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PTV: should it be patient triggered and patient terminated ventilation?
  1. Department of Paediatrics
  2. UCSF Fresno Valley Children's Hospital
  3. Fresno, CA, USA
  4. nvisveshwara{at}

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Editor—We were surprised at the results of the two studies published in your journal by Baumer,1 and Bersford et al.2 Our experience with triggered ventilation over ten years is shown in table1.

Table 1

Complications of prematurity 1991–1999

In comparison with the outcome figures in the articles, our incidence of complications of pneumothoraces (PTX), intraventricular hemorrhage (IVH) and retinopathy of prematurity (ROP) were significantly less. As explained in our original article3 and subsequently shown by others, pressure and flow triggered systems perform suboptimally in infants less than 1500 g. While bench testing may suggest an adequate response time, clinical practice indicates that these systems are compromised by the following: (1) chest wall and lung compliance, (2) airway resistance, (3) leak around the endotracheal (ET) tube, (4) ET tube resistance, and (5) systems compliance. The trigger delay may be aggravated by each of these factors, especially in the very low birth weight infants.

We believe that the inability of the patient to terminate the insufflation of gases at the onset of exhalation leads to increased intra thoracic pressure and even intra cranial pressure. Thus, if there is trigger delay as postulated above, the ventilator continues to force gases into the infant during the expiratory phase causing active exhalation and with consequent deleterious effects.

The system used in our unit is triggered by modified impedance technology. Peak detectors within the system detect onset of inspiration and exhalation with sensitivity and rapidly. Furthermore, since the sensitivity depends on the rate of change of impedance, it is more sensitive when applied to very low birth weight infants or with increased rate of respiration. This may explain the marked difference in outcome, compared with the pressure triggered system, as shown by the application of the system in 1701 infants weighing less than 1500 g over ten years. There were 1270 infants in the same group weighing less than 1250 g. The only problem we have encountered is that of some cardiorespiratory monitors are incompatible with the triggering device. The signal processing through the monitors is crucial to the optimal performance of the respiratory analog input signal to the trigger/terminator. Prototypes of the system were used initially but since 1993, the commercially available system (Sechrist SAVI, Sechrist Industries, Anaheim, CA, USA) was used exclusively.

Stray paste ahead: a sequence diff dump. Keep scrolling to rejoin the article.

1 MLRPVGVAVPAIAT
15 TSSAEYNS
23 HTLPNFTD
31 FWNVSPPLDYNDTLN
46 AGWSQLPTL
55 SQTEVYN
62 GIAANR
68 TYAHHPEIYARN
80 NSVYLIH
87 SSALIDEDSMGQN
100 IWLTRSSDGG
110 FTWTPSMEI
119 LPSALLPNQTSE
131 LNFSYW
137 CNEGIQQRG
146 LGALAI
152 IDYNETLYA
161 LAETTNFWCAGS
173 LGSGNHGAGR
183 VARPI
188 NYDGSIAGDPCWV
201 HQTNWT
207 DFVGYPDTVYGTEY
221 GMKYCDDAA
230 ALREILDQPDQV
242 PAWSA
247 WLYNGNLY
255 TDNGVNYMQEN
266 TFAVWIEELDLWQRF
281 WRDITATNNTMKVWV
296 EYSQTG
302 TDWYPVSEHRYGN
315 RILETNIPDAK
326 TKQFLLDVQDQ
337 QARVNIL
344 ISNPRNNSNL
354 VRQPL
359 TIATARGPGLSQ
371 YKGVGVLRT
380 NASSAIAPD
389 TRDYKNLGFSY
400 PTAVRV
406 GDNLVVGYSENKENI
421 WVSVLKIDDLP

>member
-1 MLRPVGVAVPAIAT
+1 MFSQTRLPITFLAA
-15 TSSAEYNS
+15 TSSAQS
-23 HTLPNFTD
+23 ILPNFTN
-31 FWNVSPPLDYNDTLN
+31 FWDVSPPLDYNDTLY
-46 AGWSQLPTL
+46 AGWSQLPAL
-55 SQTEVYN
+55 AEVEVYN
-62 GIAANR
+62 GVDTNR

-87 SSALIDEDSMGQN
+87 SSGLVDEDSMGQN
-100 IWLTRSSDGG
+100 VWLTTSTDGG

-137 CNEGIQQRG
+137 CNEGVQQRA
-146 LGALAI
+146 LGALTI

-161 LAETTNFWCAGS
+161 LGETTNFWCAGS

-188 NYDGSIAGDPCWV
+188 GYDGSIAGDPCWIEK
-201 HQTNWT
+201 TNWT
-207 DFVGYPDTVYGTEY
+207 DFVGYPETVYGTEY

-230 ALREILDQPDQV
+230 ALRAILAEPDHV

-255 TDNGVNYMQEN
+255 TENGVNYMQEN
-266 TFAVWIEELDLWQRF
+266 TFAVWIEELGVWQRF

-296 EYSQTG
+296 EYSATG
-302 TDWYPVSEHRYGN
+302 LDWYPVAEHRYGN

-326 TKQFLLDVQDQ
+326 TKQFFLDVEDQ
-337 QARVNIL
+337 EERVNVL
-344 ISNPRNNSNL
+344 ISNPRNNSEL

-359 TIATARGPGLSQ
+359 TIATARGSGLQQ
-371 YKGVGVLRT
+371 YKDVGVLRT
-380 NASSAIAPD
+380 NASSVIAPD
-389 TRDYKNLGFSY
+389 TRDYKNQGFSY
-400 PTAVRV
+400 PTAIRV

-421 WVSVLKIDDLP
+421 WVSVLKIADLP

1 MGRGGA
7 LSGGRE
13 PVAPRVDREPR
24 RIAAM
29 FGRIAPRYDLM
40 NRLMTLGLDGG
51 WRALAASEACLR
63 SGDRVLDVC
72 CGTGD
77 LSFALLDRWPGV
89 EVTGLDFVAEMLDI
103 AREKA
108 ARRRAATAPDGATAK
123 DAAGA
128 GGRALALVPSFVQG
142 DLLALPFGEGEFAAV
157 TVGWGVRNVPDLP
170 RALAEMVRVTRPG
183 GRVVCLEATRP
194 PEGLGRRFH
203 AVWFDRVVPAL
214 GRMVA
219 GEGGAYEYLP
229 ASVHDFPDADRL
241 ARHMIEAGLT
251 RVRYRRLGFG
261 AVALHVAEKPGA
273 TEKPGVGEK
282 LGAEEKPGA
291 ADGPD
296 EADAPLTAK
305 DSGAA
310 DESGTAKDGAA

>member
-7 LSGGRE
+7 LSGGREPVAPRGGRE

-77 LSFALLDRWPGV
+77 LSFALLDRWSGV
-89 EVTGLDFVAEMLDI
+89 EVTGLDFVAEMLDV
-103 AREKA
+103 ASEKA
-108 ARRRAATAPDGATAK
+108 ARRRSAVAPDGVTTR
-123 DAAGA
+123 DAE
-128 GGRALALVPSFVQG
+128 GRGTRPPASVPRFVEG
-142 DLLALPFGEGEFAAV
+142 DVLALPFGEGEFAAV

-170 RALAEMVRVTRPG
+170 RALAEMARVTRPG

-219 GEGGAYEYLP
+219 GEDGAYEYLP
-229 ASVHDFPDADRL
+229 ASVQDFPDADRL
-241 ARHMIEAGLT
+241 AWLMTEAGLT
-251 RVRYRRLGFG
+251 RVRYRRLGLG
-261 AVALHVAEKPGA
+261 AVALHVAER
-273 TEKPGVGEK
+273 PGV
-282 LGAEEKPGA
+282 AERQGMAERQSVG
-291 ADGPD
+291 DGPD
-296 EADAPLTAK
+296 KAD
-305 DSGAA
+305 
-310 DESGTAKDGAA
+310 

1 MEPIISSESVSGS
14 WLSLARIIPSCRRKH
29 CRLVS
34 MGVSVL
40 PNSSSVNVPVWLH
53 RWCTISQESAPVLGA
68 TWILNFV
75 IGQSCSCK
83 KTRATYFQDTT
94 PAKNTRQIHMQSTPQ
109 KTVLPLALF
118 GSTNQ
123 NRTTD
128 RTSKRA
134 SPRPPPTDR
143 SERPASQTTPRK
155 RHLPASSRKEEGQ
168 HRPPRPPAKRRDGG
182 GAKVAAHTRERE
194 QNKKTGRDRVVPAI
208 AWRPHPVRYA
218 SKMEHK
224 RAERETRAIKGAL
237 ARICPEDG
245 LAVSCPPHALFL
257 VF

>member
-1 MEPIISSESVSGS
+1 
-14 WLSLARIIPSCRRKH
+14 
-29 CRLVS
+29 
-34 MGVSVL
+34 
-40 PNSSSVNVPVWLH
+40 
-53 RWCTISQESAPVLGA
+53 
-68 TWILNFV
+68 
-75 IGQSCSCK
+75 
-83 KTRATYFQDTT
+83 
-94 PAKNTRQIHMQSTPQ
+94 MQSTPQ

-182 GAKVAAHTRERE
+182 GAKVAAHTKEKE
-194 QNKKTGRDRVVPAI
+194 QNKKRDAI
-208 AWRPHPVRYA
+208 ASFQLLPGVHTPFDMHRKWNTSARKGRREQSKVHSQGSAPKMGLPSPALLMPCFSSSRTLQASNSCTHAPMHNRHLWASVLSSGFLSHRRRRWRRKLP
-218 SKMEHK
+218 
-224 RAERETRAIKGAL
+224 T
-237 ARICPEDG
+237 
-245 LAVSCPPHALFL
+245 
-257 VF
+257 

In large multicentre studies, derivation of consensus and consistent application of a standardised “conventional ventilation” protocol is very difficult. This may skew some of the outcome data. Perhaps the limitations of flow and pressure triggered systems need to be considered prior to abandoning triggered systems in the respiratory support of newborns. Active exhalation predisposes some of these infants to the complications cited. The incidence of ROP in our experience is less than that reported in the literature. Possibly the same mechanism described above also predisposes the infants to ROP.

Given all of the above, further studies and analysis may be prudent. Such studies of patient triggered ventilation should also incorporate the capability of patient terminated ventilation.